Sometimes while working on a project there comes a point where a specialized tool is needed. That necessary tool may or may not even exist. While [Fabien] was working on his DNA Lamp project he needed to bend a copper wire into a helical shape. Every one of us has wrapped a wire around a pencil and made a little springy thing at some point. While the diameter may have been constant, the turn spacing certainly was not. [Fabien] came up with a simple gizmo to solve that problem.
The tool utilizes an 8mm rod that will ensure the ID of the helix is indeed 8mm. We’ve already discussed that was the easy part. To make certain the turn spacing is not only consistent but also of the correct amount, a wooden frame is used. The frame has holes in it to allow the 8mm rod to pass through. Adjacent to those rod holes are much smaller holes just a bit larger than the copper wire that will become the helix. These holes are drilled at an angle to produce the correct turn spacing. [Fabien] figured out the correct angle by taking the desired turn spacing distance, helix diameter and wire diameter and plopping it in this formula:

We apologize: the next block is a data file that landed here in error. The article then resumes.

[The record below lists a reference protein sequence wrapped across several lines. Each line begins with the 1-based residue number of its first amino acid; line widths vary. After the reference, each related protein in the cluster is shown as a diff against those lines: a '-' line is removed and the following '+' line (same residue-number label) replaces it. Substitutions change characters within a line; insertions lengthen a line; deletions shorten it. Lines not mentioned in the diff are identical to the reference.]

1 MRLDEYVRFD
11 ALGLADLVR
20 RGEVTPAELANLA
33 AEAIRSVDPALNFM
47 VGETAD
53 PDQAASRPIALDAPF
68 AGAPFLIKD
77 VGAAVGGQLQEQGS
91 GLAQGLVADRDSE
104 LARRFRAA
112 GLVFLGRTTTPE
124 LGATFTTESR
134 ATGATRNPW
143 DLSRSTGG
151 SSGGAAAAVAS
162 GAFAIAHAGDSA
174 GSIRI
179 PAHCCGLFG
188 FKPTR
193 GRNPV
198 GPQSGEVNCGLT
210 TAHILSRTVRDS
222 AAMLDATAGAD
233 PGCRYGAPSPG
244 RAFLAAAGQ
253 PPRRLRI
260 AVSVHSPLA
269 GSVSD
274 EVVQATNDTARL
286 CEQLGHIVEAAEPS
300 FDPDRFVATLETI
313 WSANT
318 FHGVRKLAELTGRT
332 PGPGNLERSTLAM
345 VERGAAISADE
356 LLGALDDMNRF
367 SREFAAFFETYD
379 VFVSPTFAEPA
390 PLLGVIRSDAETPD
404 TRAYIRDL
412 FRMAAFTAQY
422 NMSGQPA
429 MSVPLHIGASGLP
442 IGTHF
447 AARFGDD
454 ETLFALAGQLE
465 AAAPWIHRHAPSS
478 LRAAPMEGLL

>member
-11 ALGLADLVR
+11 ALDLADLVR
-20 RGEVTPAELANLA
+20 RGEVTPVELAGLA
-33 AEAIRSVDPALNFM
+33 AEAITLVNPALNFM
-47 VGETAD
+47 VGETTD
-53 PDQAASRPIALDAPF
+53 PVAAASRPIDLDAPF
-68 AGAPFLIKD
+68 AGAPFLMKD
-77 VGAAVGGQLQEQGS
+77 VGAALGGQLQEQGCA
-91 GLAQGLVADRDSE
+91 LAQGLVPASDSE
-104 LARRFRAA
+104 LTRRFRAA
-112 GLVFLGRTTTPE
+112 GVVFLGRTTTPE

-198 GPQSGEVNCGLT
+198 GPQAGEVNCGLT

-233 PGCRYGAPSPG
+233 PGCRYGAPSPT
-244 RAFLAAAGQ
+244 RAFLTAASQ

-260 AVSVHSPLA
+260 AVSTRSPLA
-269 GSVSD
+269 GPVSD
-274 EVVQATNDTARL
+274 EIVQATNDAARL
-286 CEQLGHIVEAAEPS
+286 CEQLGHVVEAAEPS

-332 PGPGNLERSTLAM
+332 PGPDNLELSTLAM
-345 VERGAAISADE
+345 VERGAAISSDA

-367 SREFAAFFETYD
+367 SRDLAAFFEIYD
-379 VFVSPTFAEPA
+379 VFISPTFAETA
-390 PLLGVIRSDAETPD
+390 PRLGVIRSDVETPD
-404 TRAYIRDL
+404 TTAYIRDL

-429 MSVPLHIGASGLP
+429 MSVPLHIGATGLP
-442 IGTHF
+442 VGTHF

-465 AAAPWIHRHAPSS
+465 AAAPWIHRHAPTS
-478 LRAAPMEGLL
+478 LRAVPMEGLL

asin(8+1.5/24+1.5) = 21.87°….. 22° is close enough…
At this point the rod is inserted into the wooded frame and the wire is passed through the 22° hole. The wire is then held to the rod and when the wooded frame is twisted, a perfectly spaced helix is left in the wake. The measured variation of the 24mm spaced helix was only 0.2mm. [Fabien] is not done with his lamp yet but he expects it to be completed in a couple weeks. We are looking forward to it.